Recently ThinkShout needed to include an “add to calendar” widget on a client’s event pages, but, to my surprise, no Drupal module existed that fit what I needed. Since this seemed like a relatively common feature, I set out to write my own module to release to the Drupal community.
Thus Add to Cal was born, a module that adds a field formatter for dates in the form of a button that allows exporting an event to a small variety of popular formats, namely Google, Yahoo, Outlook, and iCal. While PHP is very much a strong point for me, this was the first real module I had created for Drupal, and it proved to be a great adventure and an excellent learning experience.
Abstracting the Module for All
One of the challenges for me while writing this module was abstraction. While it’s relatively easy to build and deploy a module like Add to Cal for one or two client projects, it can be a bit formidable for a first-time module developer to abstract the functionality for use on any site. Abstraction means removing all hard-coded values and providing a mechanism for easy integration.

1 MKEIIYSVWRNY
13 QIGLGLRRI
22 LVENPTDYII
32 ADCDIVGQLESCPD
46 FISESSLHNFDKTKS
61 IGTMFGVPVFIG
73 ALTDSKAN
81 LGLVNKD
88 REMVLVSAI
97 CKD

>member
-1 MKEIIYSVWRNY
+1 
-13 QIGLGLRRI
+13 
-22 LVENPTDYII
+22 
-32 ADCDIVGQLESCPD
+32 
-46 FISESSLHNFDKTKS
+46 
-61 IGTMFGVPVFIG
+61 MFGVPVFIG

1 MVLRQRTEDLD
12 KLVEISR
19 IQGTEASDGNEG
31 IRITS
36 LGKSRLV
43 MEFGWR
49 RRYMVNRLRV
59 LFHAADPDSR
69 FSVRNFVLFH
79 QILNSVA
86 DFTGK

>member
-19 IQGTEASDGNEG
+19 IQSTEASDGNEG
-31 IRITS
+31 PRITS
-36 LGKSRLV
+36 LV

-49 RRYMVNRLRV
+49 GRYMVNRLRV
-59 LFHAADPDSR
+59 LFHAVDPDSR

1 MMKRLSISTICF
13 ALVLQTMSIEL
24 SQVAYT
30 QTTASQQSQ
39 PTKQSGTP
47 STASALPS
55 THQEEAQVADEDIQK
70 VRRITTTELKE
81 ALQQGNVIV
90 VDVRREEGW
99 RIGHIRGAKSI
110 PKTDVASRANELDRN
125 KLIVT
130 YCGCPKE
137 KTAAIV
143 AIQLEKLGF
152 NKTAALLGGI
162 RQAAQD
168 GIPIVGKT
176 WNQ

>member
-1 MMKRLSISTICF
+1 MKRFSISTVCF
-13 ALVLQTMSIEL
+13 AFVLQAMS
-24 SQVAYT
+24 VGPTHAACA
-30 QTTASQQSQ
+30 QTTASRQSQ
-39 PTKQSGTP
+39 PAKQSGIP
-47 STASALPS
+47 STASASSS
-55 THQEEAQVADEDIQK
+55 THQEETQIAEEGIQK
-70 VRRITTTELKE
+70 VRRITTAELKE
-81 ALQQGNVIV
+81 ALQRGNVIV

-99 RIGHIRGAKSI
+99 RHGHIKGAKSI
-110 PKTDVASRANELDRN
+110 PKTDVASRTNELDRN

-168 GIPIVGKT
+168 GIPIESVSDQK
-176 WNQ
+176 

For Add to Cal, the best abstraction method was to make it available as a field formatter. This provides an easy way for the widget to be attached to a date field belonging to any type of entity and, if desired, allows the widget to be individually present on multiple entities.
How it Works
The goal was to make Add to Cal fairly simple to install and set up for any site. Once the module is enabled, it can be attached to a display through the “Manage Display” tab. Next to a date field, choose “Add to Cal” for the format. That’s pretty much it!
The field formatter settings provide a way to map a location and description from other fields on the same bundle, and specify whether the widget is shown for past events (which is turned off by default). The standard date field options are also present, so you can still set the date format and display options for the field.
Once enabled, the Add to Cal widget will automatically appear next to the date field that uses it as a format. It comes with some basic styling that can be easily modified through CSS.
The first beta version has been released on drupal.org. But the adventure doesn’t stop here – I plan on implementing several changes in the near future to make the module more robust.